Fast & Furious 6
Directed by Justin Lin. Starring Gina Carano, Vin Diesel, Dwayne Johnson, Paul Walker, Jordana Brewster, Michelle Rodriguez, Tyrese Gibson, Luke Evans, Benjamin Davies, Joe Taslim, Clara Paget, Sung Kang, Lee Asquith-Coe, Gal Gadot, Kim Kold, Ludacris, Elsa Pataky, Rowena Diamond, Jason Statham, Shea Whigham. Written by Chris Morgan.
Action movies don’t get more preposterous than the latest entry in the Fast & the Furious franchise, a go-for-broke cartoon spectacle that throws its characters around the screen like ragdolls with such force and frequency we can’t ever be sure if a character has perished or survived with nary a scratch.
Case in point: a tank/car chase in Spain, high atop a bridge with a dividing gap between the right and left lanes. The tank flips, sending Letty (Michelle Rodriguez) flying across the gap. Dom (Vin Diesel) flips his car, sending himself flying over the gap in Letty’s direction. He grabs her mid-air, and safely pilots her on top a car on the other side.
This sequence drew an eruption of laughter from my audience, and for good reason: the Looney Tunes logic is so off-the-wall that the film momentarily turns into an out-and-out cartoon. But what got me was Letty’s reaction later on. To Dom: “How did you know there would be a car to break our fall?” Really? That’s the only leap of faith that was taken here? And what? You needed the car to break your fall, because the pavement would have been too hard?
This is in sharp contrast to the last film in the series, Fast Five, a Rio de Janeiro-set caper movie that culminated with a car dragging a massive bank vault down city streets. That film was downright realistic in comparison, and probably the best Fast & Furious flick by any traditional measure. But Furious 6 is so nutty that it becomes hugely entertaining on a whole ‘nother level – something that wasn’t lost upon the filmmakers, though diehard fans may not appreciate the comic direction they’ve taken the franchise.
The action begins in Moscow, where the dastardly Owen Shaw (Luke Evans) and his team have pulled off a military heist, compiling components for a terrorist device that can disable power over an entire country. Somehow. DSS Agent Luke Hobbs (Dwayne Johnson, aka The Rock) and partner Riley (Haywire’s Gina Carano) are on the case.
Shaw is bad news, though, and Hobbs needs help. So he recruits Dominic Toretto (Diesel), who in turn recruits his old crew of street racers: Brian (Paul Walker), Roman (Tyrese Gibson), Tej (Chris Bridges, aka Ludacris), Han (Sung Kang) and Gisele (Gal Gadot). Why should they help him? Because Letty (Rodriguez) – one of their own thought dead two movies ago – is now working with Shaw. Oh, and full pardons for everyone in exchange for their help. Why not.
The setup is dumb enough, but the action scenes pile it on so thick that the film can’t help but become a comedy. A legitimate one, at that: I laughed harder at Furious 6 than any other film this year. By the end, as a single car latches onto a massive freighter plane to prevent it from taking off, and characters drive on and off it, stopping for the occasional fistfight, I was nearly rolling out of my seat.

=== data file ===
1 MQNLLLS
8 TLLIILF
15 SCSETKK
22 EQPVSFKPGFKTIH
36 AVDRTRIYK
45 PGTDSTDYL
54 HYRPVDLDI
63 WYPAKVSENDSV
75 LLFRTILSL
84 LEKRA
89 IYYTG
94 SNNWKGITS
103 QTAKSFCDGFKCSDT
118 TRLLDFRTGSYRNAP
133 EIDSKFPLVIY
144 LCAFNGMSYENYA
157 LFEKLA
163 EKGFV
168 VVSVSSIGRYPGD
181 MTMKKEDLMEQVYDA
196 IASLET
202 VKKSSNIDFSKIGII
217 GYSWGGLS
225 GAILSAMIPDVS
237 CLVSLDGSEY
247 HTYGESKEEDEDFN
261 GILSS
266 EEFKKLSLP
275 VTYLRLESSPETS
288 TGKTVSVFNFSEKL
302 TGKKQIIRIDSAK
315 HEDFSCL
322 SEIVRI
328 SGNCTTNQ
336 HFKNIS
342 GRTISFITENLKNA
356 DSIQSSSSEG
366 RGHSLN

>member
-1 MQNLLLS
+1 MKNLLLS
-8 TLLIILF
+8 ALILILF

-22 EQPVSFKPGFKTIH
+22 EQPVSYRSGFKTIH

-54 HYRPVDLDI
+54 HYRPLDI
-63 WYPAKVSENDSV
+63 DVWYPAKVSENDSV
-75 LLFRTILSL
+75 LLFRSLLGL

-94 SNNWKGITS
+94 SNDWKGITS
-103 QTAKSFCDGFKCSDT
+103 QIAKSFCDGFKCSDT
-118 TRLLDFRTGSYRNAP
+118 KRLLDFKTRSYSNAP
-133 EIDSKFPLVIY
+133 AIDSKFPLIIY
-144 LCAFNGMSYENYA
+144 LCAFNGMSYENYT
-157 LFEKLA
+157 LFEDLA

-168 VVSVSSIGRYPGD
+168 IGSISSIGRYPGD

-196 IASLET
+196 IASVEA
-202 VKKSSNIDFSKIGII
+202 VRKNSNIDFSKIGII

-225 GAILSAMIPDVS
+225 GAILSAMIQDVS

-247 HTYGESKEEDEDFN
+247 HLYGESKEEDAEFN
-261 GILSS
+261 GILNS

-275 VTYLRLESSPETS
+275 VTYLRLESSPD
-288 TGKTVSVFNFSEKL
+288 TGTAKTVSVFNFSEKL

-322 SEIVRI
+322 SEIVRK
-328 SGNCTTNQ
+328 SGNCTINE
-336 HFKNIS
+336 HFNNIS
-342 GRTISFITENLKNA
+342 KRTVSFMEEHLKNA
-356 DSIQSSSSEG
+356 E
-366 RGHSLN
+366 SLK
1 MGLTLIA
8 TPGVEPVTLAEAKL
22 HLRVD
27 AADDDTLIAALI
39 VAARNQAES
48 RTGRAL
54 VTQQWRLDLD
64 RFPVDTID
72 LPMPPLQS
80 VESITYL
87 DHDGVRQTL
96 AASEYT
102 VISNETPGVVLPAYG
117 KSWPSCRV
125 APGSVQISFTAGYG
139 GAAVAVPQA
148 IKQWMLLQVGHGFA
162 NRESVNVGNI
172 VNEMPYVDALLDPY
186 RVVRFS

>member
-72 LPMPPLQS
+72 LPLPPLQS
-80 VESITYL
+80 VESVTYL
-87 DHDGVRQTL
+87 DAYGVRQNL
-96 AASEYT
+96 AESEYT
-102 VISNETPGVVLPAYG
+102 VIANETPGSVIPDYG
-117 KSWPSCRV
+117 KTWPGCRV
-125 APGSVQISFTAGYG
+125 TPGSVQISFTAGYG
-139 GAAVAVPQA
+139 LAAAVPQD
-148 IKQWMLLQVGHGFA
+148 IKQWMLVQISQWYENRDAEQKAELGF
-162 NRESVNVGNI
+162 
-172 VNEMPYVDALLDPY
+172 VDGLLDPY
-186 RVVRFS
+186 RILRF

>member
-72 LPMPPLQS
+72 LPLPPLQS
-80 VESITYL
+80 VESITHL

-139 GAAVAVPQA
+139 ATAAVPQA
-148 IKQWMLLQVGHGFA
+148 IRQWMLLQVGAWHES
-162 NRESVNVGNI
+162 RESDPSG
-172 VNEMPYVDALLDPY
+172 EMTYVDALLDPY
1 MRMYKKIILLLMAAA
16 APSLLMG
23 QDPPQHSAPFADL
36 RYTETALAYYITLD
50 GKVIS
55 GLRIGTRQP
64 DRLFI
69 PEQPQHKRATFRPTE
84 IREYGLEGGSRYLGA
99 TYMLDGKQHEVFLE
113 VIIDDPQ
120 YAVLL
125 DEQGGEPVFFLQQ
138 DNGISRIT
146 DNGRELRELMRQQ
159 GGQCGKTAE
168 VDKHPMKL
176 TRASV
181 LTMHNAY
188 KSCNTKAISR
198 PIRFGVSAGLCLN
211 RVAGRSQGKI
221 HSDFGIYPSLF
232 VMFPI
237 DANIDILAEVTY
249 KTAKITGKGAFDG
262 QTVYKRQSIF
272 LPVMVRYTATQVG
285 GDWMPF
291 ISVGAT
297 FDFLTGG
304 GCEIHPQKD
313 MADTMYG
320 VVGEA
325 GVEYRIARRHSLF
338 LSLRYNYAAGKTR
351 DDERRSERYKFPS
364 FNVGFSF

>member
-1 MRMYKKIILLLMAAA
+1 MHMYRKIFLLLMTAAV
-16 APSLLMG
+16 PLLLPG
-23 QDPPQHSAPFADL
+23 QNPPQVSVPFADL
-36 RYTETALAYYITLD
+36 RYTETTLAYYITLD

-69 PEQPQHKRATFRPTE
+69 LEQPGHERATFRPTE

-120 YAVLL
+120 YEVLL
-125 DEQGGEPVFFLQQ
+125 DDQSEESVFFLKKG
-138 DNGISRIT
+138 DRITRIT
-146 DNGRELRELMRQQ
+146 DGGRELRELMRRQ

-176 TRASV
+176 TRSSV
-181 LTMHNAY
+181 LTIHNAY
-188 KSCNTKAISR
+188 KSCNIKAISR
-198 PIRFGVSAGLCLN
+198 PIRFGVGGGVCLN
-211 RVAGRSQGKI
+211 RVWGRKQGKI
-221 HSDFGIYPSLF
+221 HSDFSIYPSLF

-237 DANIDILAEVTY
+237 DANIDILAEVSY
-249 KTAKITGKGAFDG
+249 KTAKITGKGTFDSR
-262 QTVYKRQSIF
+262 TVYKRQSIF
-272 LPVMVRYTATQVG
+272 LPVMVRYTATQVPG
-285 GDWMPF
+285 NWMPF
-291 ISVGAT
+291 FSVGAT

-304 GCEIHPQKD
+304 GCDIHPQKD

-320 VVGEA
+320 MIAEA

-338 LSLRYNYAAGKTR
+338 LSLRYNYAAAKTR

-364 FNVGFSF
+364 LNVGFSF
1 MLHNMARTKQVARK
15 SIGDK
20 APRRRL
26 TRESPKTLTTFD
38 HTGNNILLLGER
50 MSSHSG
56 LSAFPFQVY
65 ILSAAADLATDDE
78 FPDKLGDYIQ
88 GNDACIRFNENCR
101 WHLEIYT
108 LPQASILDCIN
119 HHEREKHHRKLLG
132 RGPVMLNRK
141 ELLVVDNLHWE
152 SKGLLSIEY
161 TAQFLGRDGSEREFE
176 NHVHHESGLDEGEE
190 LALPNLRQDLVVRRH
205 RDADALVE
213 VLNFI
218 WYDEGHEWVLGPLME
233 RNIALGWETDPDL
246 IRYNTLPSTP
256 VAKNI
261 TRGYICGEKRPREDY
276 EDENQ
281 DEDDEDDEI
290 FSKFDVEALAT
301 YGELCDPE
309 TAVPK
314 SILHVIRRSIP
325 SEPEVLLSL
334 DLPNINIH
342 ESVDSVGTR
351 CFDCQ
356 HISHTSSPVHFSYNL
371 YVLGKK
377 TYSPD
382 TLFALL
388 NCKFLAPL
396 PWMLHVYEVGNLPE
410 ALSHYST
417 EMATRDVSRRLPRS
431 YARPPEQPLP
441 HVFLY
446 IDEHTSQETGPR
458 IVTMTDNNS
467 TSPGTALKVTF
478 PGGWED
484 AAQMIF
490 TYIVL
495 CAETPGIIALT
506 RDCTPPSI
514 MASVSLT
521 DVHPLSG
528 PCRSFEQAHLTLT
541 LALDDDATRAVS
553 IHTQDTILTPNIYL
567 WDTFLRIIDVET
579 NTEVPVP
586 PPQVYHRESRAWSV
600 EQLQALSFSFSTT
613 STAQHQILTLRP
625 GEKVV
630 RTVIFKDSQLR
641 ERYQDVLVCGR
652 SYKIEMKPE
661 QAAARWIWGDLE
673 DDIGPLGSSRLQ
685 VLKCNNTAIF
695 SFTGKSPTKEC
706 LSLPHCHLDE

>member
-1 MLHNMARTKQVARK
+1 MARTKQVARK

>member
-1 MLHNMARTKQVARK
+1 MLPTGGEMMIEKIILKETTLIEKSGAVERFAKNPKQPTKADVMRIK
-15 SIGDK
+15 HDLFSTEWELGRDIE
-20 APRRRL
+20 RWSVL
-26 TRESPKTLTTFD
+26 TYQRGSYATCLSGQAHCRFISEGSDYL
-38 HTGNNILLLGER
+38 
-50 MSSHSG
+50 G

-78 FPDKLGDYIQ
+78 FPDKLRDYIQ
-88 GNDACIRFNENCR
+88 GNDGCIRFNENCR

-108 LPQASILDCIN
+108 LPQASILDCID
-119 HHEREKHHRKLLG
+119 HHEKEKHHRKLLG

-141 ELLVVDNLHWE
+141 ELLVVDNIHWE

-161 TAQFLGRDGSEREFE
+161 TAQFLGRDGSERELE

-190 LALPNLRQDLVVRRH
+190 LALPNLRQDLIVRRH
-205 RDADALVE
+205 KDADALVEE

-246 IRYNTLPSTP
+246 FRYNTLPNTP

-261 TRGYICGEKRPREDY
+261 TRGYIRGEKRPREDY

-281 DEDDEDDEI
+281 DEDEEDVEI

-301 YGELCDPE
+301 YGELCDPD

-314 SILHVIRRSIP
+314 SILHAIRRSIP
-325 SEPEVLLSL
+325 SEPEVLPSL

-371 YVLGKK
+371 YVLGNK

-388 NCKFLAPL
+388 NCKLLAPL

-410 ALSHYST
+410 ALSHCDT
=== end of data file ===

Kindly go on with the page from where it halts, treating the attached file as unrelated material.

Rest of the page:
But just because it’s a cartoon doesn’t mean that it isn’t accomplished: that climactic sequence involves oh, about fifteen identifiable characters, each performing a separate action, the action closely intercut between all of them and filmed and edited with a steady hand: unlike most action films, we are always aware of what’s going on, and where the characters and objects are in relation to each other.
Only problem: because the internal logic of how the violence affects the characters is so skewed towards a cartoon, we’re never really invested in what’s happening. I think a character dies here, but only because of some somber looks and a shake of the head; what should have killed them had been survived ten times earlier in the film, and the franchise has already resurrected one thought-dead character – until I see the lifeless corpse, I’m not buying it.
While Furious 6 is relatively light on the racing scenes that have defined the earlier pictures in the franchise, it makes up for it with all manner of other action – vehicular and otherwise. My favorite: a hard-hitting hand-to-hand fight sequence between ex-MMA champion Carano and Rodriguez. And the logic that results in a fight between two characters, having both of those characters switch allegiance, and then fight again. Well done; the earlier fight – not witnessed by anyone else – makes no sense from either side.
Director Justin Lin debuted with the terrific Asian-American youth crime saga Better Luck Tomorrow back in 2002; since then, he’s made Annapolis in 2006 and now four Fast & Furious flicks. Lin hasn’t exactly delivered on the promise of his earlier work, but I can’t say he hasn’t done his best with the material: each of these movies is better than they have any right to be.
Titling gripe: The Fast & the Furious, 2 Fast 2 Furious, The Fast and the Furious: Tokyo Drift, Fast & Furious, Fast Five, and now this one, which is called Fast & Furious 6 in promo material and simply Furious 6 onscreen. There’s no sequential consistency in these titles whatsoever; you’ll need to do some research if you want to watch them in order.
Oh, and in case anyone cares, the past three movies, apparently, chronologically take place before the events in Tokyo Drift, which explains the appearance of Han in this film.
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